Optimism in services sector at decade high

The stock exchange in Frankfurt

Colm Kelpie

THE services sector in Ireland has experienced growth for 19 consecutive months, with optimism among businesses strengthening to its highest in more than a decade in February, new data shows.

Further sharp rises in activity and new business were recorded last month, although the rate of expansion eased.

Higher workloads encouraged companies to take on extra staff at the strongest pace since October 2006, according to the latest Purchasing Managers' Index for the sector.

And European services output expanded faster than initially estimated in February as Germany boosted growth to the strongest in almost three years.

Philip O'Sullivan, economist with Investec, said the Irish data shows firms are very confident about the future.

"Optimism among Irish services companies strengthened to the highest level recorded by the series since January 2004.

"Almost 65pc of panellists forecast activity to be higher in 12 months' time, compared with only 5pc who predict a fall," he said.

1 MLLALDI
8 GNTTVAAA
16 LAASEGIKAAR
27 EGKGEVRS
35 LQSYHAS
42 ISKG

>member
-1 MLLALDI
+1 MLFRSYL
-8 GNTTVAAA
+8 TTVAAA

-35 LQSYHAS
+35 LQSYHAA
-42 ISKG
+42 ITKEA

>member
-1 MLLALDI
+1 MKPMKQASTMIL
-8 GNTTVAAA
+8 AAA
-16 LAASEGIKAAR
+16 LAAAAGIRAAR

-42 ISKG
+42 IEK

The seasonally adjusted business activity index pointed to a further sharp increase in business activity, posting a reading of 57.5. This is down from 61.5 the previous month.

Anything above 50 signals expansion while anything below that means contraction. PMIs are regarded as important forward-looking indicators of the health of an economy and are therefore closely watched by analysts and experts.


Panellists also reported that rising salary cost payments was the main factor leading input costs to increase in February.

Job creation quickened to the strongest pace since October 2006, with rising new business credited for the increase.

The index for the euro region rose to 52.6.